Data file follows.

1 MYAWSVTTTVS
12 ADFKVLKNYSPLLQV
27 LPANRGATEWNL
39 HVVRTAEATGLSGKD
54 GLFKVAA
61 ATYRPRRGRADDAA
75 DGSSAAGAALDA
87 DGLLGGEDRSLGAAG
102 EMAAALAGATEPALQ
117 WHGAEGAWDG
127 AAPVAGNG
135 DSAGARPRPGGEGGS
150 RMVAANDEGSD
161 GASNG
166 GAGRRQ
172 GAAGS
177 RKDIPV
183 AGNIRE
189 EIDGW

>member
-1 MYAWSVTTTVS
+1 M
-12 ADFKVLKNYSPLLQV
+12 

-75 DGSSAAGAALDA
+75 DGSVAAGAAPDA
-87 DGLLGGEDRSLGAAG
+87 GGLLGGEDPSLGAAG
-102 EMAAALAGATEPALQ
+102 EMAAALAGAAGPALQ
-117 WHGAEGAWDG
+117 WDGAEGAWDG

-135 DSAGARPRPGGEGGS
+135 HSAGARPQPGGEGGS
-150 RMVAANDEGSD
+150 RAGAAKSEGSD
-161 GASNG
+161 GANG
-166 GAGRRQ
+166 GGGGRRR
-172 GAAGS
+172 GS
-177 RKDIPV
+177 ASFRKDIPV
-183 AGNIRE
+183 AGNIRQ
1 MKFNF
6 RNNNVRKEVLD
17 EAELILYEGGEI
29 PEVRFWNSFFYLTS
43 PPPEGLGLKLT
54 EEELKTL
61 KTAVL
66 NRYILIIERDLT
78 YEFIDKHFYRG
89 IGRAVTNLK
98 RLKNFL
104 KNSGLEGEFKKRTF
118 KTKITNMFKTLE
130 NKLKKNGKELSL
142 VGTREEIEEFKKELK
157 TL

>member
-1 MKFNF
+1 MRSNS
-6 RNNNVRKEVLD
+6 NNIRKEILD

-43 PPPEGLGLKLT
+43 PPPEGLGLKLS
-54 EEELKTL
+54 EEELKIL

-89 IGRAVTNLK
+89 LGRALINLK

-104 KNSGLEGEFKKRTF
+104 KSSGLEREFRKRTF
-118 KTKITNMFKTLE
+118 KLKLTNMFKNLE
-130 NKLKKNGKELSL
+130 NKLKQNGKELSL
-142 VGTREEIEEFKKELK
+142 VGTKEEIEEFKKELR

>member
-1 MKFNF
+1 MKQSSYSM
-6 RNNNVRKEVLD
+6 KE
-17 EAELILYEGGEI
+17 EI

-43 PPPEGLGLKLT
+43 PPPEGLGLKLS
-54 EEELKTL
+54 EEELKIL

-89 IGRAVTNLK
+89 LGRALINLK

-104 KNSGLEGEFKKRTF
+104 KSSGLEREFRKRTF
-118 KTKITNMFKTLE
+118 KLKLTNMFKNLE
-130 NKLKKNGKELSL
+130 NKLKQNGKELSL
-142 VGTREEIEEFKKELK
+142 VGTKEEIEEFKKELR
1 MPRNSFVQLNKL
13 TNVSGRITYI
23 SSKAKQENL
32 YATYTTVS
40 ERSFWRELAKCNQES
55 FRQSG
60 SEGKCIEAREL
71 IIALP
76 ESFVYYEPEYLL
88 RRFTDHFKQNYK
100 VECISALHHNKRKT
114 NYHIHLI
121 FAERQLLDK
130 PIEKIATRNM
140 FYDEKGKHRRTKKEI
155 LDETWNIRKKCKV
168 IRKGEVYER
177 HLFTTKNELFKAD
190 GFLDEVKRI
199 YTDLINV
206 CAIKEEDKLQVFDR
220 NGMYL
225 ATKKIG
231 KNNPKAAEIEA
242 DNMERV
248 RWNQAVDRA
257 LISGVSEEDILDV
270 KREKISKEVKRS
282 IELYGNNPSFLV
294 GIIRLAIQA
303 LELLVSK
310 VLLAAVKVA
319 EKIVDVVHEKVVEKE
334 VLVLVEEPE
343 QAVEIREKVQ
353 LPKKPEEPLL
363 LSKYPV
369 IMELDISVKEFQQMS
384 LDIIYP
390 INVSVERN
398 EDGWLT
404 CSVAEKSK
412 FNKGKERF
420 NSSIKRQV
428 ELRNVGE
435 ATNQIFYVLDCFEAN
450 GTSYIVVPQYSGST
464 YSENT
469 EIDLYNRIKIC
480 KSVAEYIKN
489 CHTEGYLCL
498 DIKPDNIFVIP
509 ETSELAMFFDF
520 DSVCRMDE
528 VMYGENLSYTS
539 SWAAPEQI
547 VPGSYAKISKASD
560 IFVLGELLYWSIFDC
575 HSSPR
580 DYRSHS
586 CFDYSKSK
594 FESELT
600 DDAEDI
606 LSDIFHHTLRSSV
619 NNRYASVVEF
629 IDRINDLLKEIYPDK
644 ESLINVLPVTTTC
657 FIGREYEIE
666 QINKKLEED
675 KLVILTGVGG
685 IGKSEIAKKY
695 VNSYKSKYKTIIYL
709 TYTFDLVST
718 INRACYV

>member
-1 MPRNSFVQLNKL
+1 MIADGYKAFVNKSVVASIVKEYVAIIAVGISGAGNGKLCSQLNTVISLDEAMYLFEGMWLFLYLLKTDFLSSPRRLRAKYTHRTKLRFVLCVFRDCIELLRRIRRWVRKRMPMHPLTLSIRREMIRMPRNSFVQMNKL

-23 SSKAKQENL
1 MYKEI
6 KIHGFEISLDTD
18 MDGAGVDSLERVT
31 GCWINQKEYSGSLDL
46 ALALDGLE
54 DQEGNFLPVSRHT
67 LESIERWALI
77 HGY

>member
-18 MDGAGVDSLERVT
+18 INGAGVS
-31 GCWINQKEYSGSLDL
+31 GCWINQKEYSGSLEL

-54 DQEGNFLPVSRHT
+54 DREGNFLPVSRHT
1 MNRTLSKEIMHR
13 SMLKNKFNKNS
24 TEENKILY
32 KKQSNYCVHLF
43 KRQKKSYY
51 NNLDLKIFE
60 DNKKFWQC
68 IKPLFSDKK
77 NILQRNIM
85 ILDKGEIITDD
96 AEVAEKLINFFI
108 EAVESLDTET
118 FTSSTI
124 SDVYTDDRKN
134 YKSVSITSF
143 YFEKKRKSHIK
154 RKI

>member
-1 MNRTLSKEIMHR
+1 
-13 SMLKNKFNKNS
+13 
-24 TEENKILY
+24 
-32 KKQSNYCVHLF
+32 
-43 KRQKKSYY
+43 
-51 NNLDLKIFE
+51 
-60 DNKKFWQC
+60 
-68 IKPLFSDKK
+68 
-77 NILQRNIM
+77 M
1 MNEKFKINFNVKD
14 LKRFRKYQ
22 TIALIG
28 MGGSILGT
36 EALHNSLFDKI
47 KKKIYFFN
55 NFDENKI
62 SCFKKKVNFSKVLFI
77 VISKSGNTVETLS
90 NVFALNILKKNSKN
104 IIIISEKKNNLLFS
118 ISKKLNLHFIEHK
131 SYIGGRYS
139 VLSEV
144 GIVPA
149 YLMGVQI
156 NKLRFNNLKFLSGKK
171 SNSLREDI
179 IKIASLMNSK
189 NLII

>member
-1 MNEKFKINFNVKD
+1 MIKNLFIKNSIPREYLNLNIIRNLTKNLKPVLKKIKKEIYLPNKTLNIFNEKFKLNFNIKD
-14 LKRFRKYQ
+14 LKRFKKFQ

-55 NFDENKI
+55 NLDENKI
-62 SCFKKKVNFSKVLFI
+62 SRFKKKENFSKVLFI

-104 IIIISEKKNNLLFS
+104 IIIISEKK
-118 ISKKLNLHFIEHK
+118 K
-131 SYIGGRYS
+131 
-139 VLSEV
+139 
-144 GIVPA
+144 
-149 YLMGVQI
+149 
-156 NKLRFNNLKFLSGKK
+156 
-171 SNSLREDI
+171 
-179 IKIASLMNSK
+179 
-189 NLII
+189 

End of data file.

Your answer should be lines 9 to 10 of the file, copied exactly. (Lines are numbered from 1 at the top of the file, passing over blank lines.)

102 EMAAALAGATEPALQ
117 WHGAEGAWDG